Scores of large cities and towns in the south were completely devastated – burned to the ground – by Yankee Armies. During the reconstruction period, most were eventually rebuilt. Not so for Pinckneyville. It was completely forgotten about; the avenues of highways and all forms of transportation by-passed this quaint little town. Decaying and dying, it fell into obscurity and completely vanished. All that remains is a large monument erected to signify where the Main Street Courthouse stood in 1791. In north central South Carolina, at the confluence of the Pacolet and Broad Rivers, the small thriving inland port of Pinckneyville stood. It was beautiful and magnificent, laid out with hundreds of acres of rolling and relatively flat land. Hardly anyone will believe or could imagine the interest and significance the Confederate States of America (CSA) and its government placed there over 142 years ago. There was the location destined in its infancy to become the essential storage vaults for gold, silver and jewelry the south so desperately needed to finance its war efforts. As the trade in pelts and furs declined, the trade in rice and indigo expanded and the inland waterways became the chief avenues to market. Thus, the location of Charleston, South Carolina, was at the center of an inland water system that stretched from the Cape Fear River Basin in North Carolina to the St. Johns River in northern Florida. This was a natural waterway that needed only a few cuts or improvements, such as the Wappoo Cut that connected the Stono and the Ashley opposite Charleston, to join in an almost continuous system. In 1800, the Santee Canal was completed, which connected the Cooper with the Santee River. Charleston was now connected to the largest river systems in the state of South Carolina, with many tributaries into surrounding states. Charles Cotesworth Pinckney envisioned an even greater inland waterway network. He believed the Broad River, which flows by Columbia, its capitol city, to the port city of Charleston, with dikes and canals at strategic points, could be connected into the French Broad and Tennessee Rivers. Thus giving access to the mighty Mississippi River, which has tributaries to over two-thirds of the entire country. Charles Pinckney put his ideas to paper after investing thousands of dollars and placed his plan into action. Along the Broad River, he had several canals with locks built so larger ships would have access to navigate the river, without which the task would have been impossible. About three miles below Pinckneyville, the small town of Lockhart lies. Its name given for the massive, skillful and innovative feat of engineering work Mr. Pinckney was able to achieve by building locks in such an isolated location. After the completion of the Erie Canal in New York, sometime in 1825 with its weekly packet crossings, Charleston and its merchants got to where they could no longer compete for the market. Business declined as the shipping lanes shifted to New York. Charleston was never again able to become the number one port for the eastern seaboard of the United States. It slowly began to scale down and cut back on ships and dock workers. However, with the outbreak of the Civil War, southern merchants could no longer use New York City as a base for its exports and imports. Charleston once again revived as a major port of activity and renewed life for a second time. Port cities of Wilmington and New Bern, North Carolina, brought in shiploads of specie that was payment in exchange for the Souths largest commodity – cotton. Railways either to the mint and treasury vaults in Charlotte, North Carolina, or by the City Point Railroad to the Federal Reserve Bank vaults in Richmond, Virginia, transported this money. During the first two years of the war, the confederacy received shipments of gold and silver at Locketts just south of Richmond City. The money was then transported by wagons to the Treasury Building. With Union blockades expanding and tightening up with more and more ships, it was becoming increasingly harder to dock ships at Locketts in Richmond. Especially after General Ulysses S. Grant laid siege to Richmond and Petersburg during the closing months of the war. All emphasis was then placed on having the shipments sent to Savannah, Georgia, and Charleston, South Carolina, with Charleston serving as the primary port of interest with its access to inland roads, railroads and cities via its canal systems. Pinckneyville was chosen as a central location where the Confederate Government planned to make one of the largest, if not the largest, inland port in the country. It was determined that this was an isolated location which no-one would suspect as being a depository for the Souths Treasury of gold, silver and jewelry. Blockade-runners could readily export commodities, such as cotton. The Yankees placed more effort on capturing ships on their return voyages loaded with weapons, war supplies, food and specie, or hard money. Money was the financial element of the Souths economy with its prominence in purchasing power and influence on foreign countries, particularly England and France. C.C. Memminger, while Secretary of the Confederate Treasury said, The South will live or die by the amount of money it keeps in the treasury. William T. Sherman and his well-armed cavalry units were marching across the South, destroying, plundering and pillaging plantations while consuming crops, food and livestock. Columbia itself was threatened and eventually burned to the ground; the same fate Atlanta, Georgia, and other cities had already witnessed. American Systems Printing Company in Columbia, South Carolina, printed all of the confederate banknotes used by the South. A large amount of specie from evacuated cities, silver plate and jewelry accumulated by taxes and donations were also on hand. With Sherman only a couple of days away, the treasury department decided to remove the hard money to keep it out of the hands of Shermans bummers. Advance Union Cavalry, under the command of General James Wilson, had already maneuvered themselves onto the highways north of Columbia to block the escape route of wagon trains filled with supplies, weapons, food, medicine and money destined, most likely, for Charlotte, North Carolina. Large trees were cut across the roads and bridges and railroad culverts were burned to stop this evacuation effort. Columbia had waited too long. (This tactic was later used by General Joseph Johnston to stymie Shermans advancement and threat on Charlotte, North Carolina.) Such a large cavalry could not stop for more than two or three days because they and their animals would consume all the food an entire county could provide. Sherman saw no recourse but to turn east towards Raleigh, North Carolina, and the coast to replenish he and his armys supplies. Specie and anything else needing to be saved from Columbia had to be shipped up the Broad River on a ship flying the British flag to Pinckneyville. It docked at the wharfs near the pontoon bridge that transversed the Broad River. Medical supplies, food and weapons were then shipped by wagon trains from there to Yorkville and eventually to Charlotte. Specie was kept on the British vessel awaiting the arrival of the CSA Arrow, a 60-ton British Schooner employed by the CSA. While, Jefferson Davis was in Charlotte, he sent out messages on his contingency plans, should they be unable to sign an armistice or formal treaty of surrender with the Federal Government. The CSA Arrow was on its southern run from Canada to the eastern Florida coast when it received the message to run the blockade at Charleston and sail up the Broad River to Pinckneyville to rescue President Jefferson Davis, six members of the Confederate Cabinet and the treasury department gold for transport to Liverpool, England. After the armistice talks broke off, President Davis fled Charlotte on the 26th day of April 1865. With an escort of four brigades of cavalry under Generals Duke, Ferguson and Dibrell, with scattered detachments of Vaughns, Hanies and Butlers commands, the remaining remnants of the confederate government and treasury moved out of Charlotte for Abbeville, South Carolina, via Yorkville, Unionville and Newberry with final destination unknown, except for thoughts of crossing to the Trans-Mississippi to join up with General Kirby Smith, sailing to Liverpool, England, or exiling to Mexico or some other foreign country. If the CSA Arrow for any reason was not at Pinckneyville, President Davis had other escape plans, including ships in the Savannah and St. Johns Rivers, or the railroad out of Washington, Georgia, through Atlanta. This route would take him to the Trans-Mississippi, but there was a large problem; the Yankees had taken possession of this route. Major General George Stoneman and the Secretary of War, Edwin M. Stanton, ordered Brigadier General William Jackson Palmer to pursue President Jefferson Davis, his cabinet members and the confederate treasury to the ends of the Earth, if necessary. Palmer had already put fear into the hearts of South Carolina citizens with his atrocities; many ranked him worse than the devil, Sherman. Palmer was born near Leipsic, Kent County, Delaware, on September 18, 1836. Being a son of Quaker parents, with the coming of the war Palmer followed his conscience in forgoing his Quaker principles. He was given credit for the organization of the 15th Pennsylvania Cavalry and was its first captain. He went on to be the brevet Brigadier General. One of Palmers regiments, the 12th Ohio Calvary, ran into a skirmish with the rear-guard of President Davis escort at Smiths Ford on the Broad River. Ten prisoners were captured, from whom definitive information was obtained about the escort, their strengths and numbers, and the amount of treasury money. The specie was in wagons and contained in about 100 boxes of gold ($2.5 Million) and 60 kegs of silver ($186,282.) The prisoners thought there was about $10 million of specie in all. Also, the prisoners said their Cavalry escorts of 3-4,000 men were promised back pay from this specie, if and when they crossed the Savannah River into Georgia. On the morning of May 8th, 1865, while searching for President Davis near the forks of the Appalachee and Oconee Rivers, Colonel Betts of the 15th Pennsylvania Union Cavalry captured seven wagons that had been hidden in the woods. Concealed in the wagons was $188,000 in specie, $1,588,000 in banknotes, bonds etc., of various southern states, and about $4 million in confederate money, besides specie, plate and valuables belonging to private citizens of Macon, Georgia. The main portion comprised the assets of the Georgia Central Railroad and Banking Company. In regards to the confederate treasury specie, Colonel Betts went on to say, I am satisfied that Davis has not any considerable amount with him, at least it seems probable that little specie crossed the Savannah River. As Breckenridge stated that the government had no more than $60,000 actually belonging to it. “It is estimated the confederate government may have some $32 million removed from various points to an undisclosed location to avoid capture. Why not Pinckneyville? General Matthew C. Butler dropped behind President Davis and party. He had about 2,000 troops, most being older soldiers of the South Carolina home guard. A few were of the 21st Regiment of South Carolina Infantry from the surrounding countryside. A trap had been set in place for General William Palmer. The British Ship anchored at Pinckneyville was used as bait. Since President Davis had already gone south three days before the arrival of the CSA Arrow, the other British frigate was to to do the extraction. Word was passed by rebel spies, through their connections to Yankee spies, in hopes Palmer would believe the vessel was there to pick up Jefferson Davis and six cabinet members to transport them to England. The CSA Arrow was anchored two or three miles downstream waiting for the trap to spring shut, then it was going to sail to Pinckneyville to load the confederate treasury of gold, silver and jewelry. But something went terribly wrong. Six members of a Tennessee rebel regiment got to Browns Mill before General Palmer. The confederate army had orders to kill to the last man any and all army detachments between Browns Mill and Pinckneyville, no matter what uniform they were wearing. They were soldiers returning to their homes near Kingsport and Nashville, Tennessee. Innocent as they were for this trap, they had committed the crime of the century a few days back when they robbed confederate gold in Georgia. They didnt pay for their crime in Georgia, but they paid with their lives here. Four soldiers and a local guide were killed instantly; a fifth soldier, Corporal Morgan, was treated by a doctor in Gaffney. He held on for a couple of days, and then he, too, died. (It is rumored they buried their gold near Browns Mill during the ambush and massacre. This gold, I believe, was the $86,000 entrusted to a bonded agent of the confederate navy, James Semple, and his assistant, Edwin Tidball.) The noise of the skirmish alerted General Palmer, who was nearby with about 50 men of his command. He and his men hid and scouted around to watch and find out exactly what was going on at Pinckneyville. A day or so later, General Butlers troops left for home. The CSA Arrow was brought upstream and docked. Why they didnt keep the soldiers until after the loading of the CSA Arrow, I could never understand. Palmer and his men witnessed wagon after wagon of gold, silver and jewels being loaded into the cargo hold of the CSA Arrow. With the vessel loaded, it left the docks and headed down the Broad River for England. The CSA Arrow made only about two miles downstream when it struck head-on into a sandbar. The side-wheel broke off and its hot boiler, which was exposed to the cold river waters, exploded, blowing the CSA Arrow into a large mass of debris. Treasure was scattered all over the banks of the river, with the largest portion sinking into the depths of the Broad River. Amid the confusion and the thick fog, General Palmer said, This money will be mine. He moved in with his Cavalry and recovered several boxes of gold and an assortment of fine jewelry. He buried eight kegs of silver and at least 10 boxes of gold. At todays prices, this alone would be worth $8 to $18 million dollars. Palmer shared a small portion with his troops, keeping hundreds of thousands of dollars for himself and left South Carolina a very wealthy man. In 1869, Palmer was traveling west by stagecoach when he was so taken by some amazing rock formations at the Garden of the Gods, and the magnificent mountains, that he determined to make his home there, near present day Colorado Springs, Colorado, and was given credit for the founding of Colorado Springs. He worked for several railroads and formed a couple of his own, including the Durango and Silverton Narrow Gauge Railroad. Through General William Jackson Palmers purchases and investments in the railroads, Colorado Springs grew and flourished, as did he and his investors bank accounts. Almost all of Palmers investment money and wealth was from the taking of confederate gold near Pinckneyville. How many millions of dollars are still submerged below the waters of the Broad River or buried in and around the forgotten town of Pinckneyville? One can only imagine! Sources: History and Culture, History of Colorado Springs,  Stonemans Last Raid by Ina Woestemeyer Van Noppen, 2nd Printing, August 1966. Charleston in the Age of the Pinckneys by George C. Rogers, Jr., University of Oklahoma Press, 1969. Flight into Oblivion by A.J. Hannah, Johnson Publishing, 1938. Diary of Miles Arnold of Round-O, South Carolina, Civilian Cook for the Confederate Army. Personal experiences and numerous hunts, 2001. This 1820s reveals the four crossings the CSA Government could have used going to Abbeville, but they could only use the Pinckneyville Pontoon Bridge for heavy wagons such as treasure.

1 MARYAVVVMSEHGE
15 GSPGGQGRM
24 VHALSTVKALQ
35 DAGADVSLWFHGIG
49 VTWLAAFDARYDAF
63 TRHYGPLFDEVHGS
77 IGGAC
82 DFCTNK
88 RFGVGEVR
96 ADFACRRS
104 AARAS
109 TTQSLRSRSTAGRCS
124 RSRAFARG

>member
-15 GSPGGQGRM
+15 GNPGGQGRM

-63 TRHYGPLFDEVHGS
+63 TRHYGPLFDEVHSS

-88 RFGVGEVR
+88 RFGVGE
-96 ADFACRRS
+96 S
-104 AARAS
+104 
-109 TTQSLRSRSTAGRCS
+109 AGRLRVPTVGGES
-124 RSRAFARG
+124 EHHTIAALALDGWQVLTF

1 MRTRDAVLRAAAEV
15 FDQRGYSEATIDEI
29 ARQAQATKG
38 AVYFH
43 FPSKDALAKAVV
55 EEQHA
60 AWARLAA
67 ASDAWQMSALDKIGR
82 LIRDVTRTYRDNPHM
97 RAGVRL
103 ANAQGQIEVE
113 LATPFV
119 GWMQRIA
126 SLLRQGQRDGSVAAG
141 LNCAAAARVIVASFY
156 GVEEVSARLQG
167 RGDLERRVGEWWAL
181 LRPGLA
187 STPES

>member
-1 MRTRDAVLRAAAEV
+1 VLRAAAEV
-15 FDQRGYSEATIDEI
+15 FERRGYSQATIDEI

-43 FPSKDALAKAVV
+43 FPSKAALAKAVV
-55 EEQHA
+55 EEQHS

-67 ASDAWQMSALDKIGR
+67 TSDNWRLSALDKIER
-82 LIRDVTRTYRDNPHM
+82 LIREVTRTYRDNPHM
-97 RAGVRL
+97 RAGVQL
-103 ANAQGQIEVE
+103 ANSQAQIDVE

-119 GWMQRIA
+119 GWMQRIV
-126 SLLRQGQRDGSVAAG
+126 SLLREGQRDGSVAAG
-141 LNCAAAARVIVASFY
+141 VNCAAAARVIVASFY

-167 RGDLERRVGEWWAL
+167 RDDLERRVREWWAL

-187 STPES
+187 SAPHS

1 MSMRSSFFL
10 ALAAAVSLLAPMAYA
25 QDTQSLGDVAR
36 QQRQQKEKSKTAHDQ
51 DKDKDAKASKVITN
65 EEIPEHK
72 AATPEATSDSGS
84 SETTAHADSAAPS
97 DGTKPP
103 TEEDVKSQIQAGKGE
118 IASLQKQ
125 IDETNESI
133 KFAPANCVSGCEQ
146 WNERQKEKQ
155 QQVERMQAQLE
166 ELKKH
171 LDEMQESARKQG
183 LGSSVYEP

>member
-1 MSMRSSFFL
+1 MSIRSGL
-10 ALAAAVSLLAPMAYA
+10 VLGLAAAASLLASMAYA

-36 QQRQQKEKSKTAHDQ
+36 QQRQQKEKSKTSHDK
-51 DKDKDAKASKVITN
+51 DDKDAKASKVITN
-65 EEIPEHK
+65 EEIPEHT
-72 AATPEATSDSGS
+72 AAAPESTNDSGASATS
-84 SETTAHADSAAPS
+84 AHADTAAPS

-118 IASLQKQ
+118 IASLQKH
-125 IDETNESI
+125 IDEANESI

Excerpt from the member forum of a web site for treasure hunters: